There are a few notable examples of cities that are actively working to promote apps built by civic hackers, as a way to drive traffic to them and help sustain them going forward. The City of Chicago posted an app for finding flu shot locations built by a civic hacker on it’s website, and the transit authority in Philadelphia is promoting apps built at civic hacking events to riders on its regional rail service. We need more of this.

Not only are civic hackathons important for generating innovative new solutions, stretching the traditional notions of public service delivery, I believe they are an example of how we will deliver government services in the years ahead.

The Future of Government Service Delivery

I talked about this a bit in a previous post and I also presented this idea during an Ignite talk at a recent Government Technology event in New York (see video below). I think that we’re seeing a shift in how government services are being delivered. The change is small now, but we’re just at the beginning.

Open government data and civic hacking are the foundations on which this change will be built.

In a recent report from the Center for Technology in Government looking at the dynamics of opening government data, the authors observed:

“Open data initiatives disrupt government’s traditional role as ‘holder’ or ‘owner’ of the data. In thinking about open data governance, we need to re-think government’s role in relation to the entire set of new stakeholders. One possibility is to characterize government, as well as all other stakeholders as stewards [of data].”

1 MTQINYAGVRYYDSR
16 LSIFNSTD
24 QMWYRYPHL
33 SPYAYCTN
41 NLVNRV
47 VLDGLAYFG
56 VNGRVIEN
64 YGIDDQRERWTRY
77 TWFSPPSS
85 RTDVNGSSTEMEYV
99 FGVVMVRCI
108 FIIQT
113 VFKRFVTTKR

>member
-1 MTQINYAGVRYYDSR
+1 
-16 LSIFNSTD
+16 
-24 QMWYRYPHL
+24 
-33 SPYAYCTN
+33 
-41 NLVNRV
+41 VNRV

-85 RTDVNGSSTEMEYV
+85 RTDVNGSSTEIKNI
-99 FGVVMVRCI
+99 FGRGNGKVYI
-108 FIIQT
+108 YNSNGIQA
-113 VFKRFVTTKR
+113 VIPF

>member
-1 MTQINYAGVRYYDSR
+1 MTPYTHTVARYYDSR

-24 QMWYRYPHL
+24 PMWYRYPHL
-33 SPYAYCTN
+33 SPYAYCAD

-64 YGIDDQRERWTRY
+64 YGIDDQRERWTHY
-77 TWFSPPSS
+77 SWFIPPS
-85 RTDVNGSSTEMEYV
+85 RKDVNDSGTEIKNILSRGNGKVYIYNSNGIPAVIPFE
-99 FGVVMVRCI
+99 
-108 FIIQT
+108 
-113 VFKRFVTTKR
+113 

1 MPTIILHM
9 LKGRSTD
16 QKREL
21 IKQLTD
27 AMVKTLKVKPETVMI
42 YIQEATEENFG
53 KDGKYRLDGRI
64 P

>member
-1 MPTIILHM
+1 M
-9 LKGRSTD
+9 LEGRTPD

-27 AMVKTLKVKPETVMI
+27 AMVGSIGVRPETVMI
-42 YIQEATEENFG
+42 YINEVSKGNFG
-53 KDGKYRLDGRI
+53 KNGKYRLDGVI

I couldn’t agree more. It’s time for governments to stop self identifying as solution developers and start thinking of themselves as data stewards.

This requires governments to partner with outside developers, technologists and entrepreneurs to help build the applications that will provide governments services and deliver information to citizens.

Open data will be as disruptive to how governments provide public services in the next 20 years as the Internet has been in the last 20.

Civic hackathons are where this change started, and they are where we will get a glimpse of the road ahead.

2 responses to “The Year That Civic Hacking Changed Everything”